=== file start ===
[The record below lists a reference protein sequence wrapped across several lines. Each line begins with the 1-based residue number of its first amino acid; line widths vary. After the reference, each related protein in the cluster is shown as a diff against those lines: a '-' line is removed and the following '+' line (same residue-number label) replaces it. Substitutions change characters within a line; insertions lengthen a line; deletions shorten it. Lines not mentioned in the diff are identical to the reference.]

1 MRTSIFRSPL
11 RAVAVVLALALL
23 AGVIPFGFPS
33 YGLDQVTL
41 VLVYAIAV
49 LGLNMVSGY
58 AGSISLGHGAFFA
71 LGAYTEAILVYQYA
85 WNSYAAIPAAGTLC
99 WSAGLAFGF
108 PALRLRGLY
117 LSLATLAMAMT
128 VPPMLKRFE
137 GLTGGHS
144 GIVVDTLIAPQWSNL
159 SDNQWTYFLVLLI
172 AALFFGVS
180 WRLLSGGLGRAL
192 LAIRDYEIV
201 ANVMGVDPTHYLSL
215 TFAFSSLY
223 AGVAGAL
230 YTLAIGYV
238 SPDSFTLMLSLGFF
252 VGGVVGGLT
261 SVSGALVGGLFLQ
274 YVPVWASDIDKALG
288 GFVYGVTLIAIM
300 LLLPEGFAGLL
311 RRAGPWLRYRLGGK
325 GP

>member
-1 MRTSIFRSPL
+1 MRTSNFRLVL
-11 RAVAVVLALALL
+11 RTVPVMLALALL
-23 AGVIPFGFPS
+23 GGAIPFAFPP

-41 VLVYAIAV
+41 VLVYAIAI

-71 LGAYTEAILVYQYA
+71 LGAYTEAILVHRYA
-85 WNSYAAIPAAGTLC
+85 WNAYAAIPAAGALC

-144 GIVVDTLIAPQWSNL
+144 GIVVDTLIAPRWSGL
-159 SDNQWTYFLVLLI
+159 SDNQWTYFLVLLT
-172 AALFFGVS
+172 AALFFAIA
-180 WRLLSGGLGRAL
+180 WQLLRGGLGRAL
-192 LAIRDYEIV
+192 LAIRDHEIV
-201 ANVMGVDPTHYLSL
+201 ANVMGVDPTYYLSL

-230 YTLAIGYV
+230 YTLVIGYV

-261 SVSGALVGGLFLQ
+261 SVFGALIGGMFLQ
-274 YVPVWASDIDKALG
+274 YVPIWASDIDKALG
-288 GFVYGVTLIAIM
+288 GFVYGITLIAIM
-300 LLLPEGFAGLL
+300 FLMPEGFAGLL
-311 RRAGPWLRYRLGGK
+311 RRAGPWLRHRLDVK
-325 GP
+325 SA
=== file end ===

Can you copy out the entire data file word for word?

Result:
[The record below lists a reference protein sequence wrapped across several lines. Each line begins with the 1-based residue number of its first amino acid; line widths vary. After the reference, each related protein in the cluster is shown as a diff against those lines: a '-' line is removed and the following '+' line (same residue-number label) replaces it. Substitutions change characters within a line; insertions lengthen a line; deletions shorten it. Lines not mentioned in the diff are identical to the reference.]

1 MRTSIFRSPL
11 RAVAVVLALALL
23 AGVIPFGFPS
33 YGLDQVTL
41 VLVYAIAV
49 LGLNMVSGY
58 AGSISLGHGAFFA
71 LGAYTEAILVYQYA
85 WNSYAAIPAAGTLC
99 WSAGLAFGF
108 PALRLRGLY
117 LSLATLAMAMT
128 VPPMLKRFE
137 GLTGGHS
144 GIVVDTLIAPQWSNL
159 SDNQWTYFLVLLI
172 AALFFGVS
180 WRLLSGGLGRAL
192 LAIRDYEIV
201 ANVMGVDPTHYLSL
215 TFAFSSLY
223 AGVAGAL
230 YTLAIGYV
238 SPDSFTLMLSLGFF
252 VGGVVGGLT
261 SVSGALVGGLFLQ
274 YVPVWASDIDKALG
288 GFVYGVTLIAIM
300 LLLPEGFAGLL
311 RRAGPWLRYRLGGK
325 GP

>member
-1 MRTSIFRSPL
+1 MRTSNFRLVL
-11 RAVAVVLALALL
+11 RTVPVMLALALL
-23 AGVIPFGFPS
+23 GGAIPFAFPP

-41 VLVYAIAV
+41 VLVYAIAI

-71 LGAYTEAILVYQYA
+71 LGAYTEAILVHRYA
-85 WNSYAAIPAAGTLC
+85 WNAYAAIPAAGALC

-144 GIVVDTLIAPQWSNL
+144 GIVVDTLIAPRWSGL
-159 SDNQWTYFLVLLI
+159 SDNQWTYFLVLLT
-172 AALFFGVS
+172 AALFFAIA
-180 WRLLSGGLGRAL
+180 WQLLRGGLGRAL
-192 LAIRDYEIV
+192 LAIRDHEIV
-201 ANVMGVDPTHYLSL
+201 ANVMGVDPTYYLSL

-230 YTLAIGYV
+230 YTLVIGYV

-261 SVSGALVGGLFLQ
+261 SVFGALIGGMFLQ
-274 YVPVWASDIDKALG
+274 YVPIWASDIDKALG
-288 GFVYGVTLIAIM
+288 GFVYGITLIAIM
-300 LLLPEGFAGLL
+300 FLMPEGFAGLL
-311 RRAGPWLRYRLGGK
+311 RRAGPWLRHRLDVK
-325 GP
+325 SA